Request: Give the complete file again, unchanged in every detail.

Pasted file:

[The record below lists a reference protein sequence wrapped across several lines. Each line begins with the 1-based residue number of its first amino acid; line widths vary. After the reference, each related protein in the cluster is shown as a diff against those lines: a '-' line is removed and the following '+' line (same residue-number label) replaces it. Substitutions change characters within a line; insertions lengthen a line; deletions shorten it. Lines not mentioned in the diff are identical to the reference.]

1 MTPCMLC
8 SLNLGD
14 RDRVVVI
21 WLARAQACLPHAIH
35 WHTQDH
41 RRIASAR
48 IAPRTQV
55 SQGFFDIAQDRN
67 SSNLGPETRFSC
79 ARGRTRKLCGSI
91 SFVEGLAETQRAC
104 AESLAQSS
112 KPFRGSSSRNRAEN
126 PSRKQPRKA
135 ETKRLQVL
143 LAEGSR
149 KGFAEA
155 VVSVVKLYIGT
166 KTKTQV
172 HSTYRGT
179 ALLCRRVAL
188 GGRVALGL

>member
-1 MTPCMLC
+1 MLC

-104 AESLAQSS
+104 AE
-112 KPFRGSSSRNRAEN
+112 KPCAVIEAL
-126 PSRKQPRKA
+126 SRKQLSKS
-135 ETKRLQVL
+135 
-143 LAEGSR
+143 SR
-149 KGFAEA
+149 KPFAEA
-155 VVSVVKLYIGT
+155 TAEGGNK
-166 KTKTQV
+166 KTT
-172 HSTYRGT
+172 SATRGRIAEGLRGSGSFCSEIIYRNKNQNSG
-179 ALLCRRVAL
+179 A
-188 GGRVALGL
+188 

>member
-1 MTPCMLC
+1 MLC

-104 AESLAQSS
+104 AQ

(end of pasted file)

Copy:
[The record below lists a reference protein sequence wrapped across several lines. Each line begins with the 1-based residue number of its first amino acid; line widths vary. After the reference, each related protein in the cluster is shown as a diff against those lines: a '-' line is removed and the following '+' line (same residue-number label) replaces it. Substitutions change characters within a line; insertions lengthen a line; deletions shorten it. Lines not mentioned in the diff are identical to the reference.]

1 MTPCMLC
8 SLNLGD
14 RDRVVVI
21 WLARAQACLPHAIH
35 WHTQDH
41 RRIASAR
48 IAPRTQV
55 SQGFFDIAQDRN
67 SSNLGPETRFSC
79 ARGRTRKLCGSI
91 SFVEGLAETQRAC
104 AESLAQSS
112 KPFRGSSSRNRAEN
126 PSRKQPRKA
135 ETKRLQVL
143 LAEGSR
149 KGFAEA
155 VVSVVKLYIGT
166 KTKTQV
172 HSTYRGT
179 ALLCRRVAL
188 GGRVALGL

>member
-1 MTPCMLC
+1 MLC

-104 AESLAQSS
+104 AE
-112 KPFRGSSSRNRAEN
+112 KPCAVIEAL
-126 PSRKQPRKA
+126 SRKQLSKS
-135 ETKRLQVL
+135 
-143 LAEGSR
+143 SR
-149 KGFAEA
+149 KPFAEA
-155 VVSVVKLYIGT
+155 TAEGGNK
-166 KTKTQV
+166 KTT
-172 HSTYRGT
+172 SATRGRIAEGLRGSGSFCSEIIYRNKNQNSG
-179 ALLCRRVAL
+179 A
-188 GGRVALGL
+188 

>member
-1 MTPCMLC
+1 MLC

-104 AESLAQSS
+104 AQ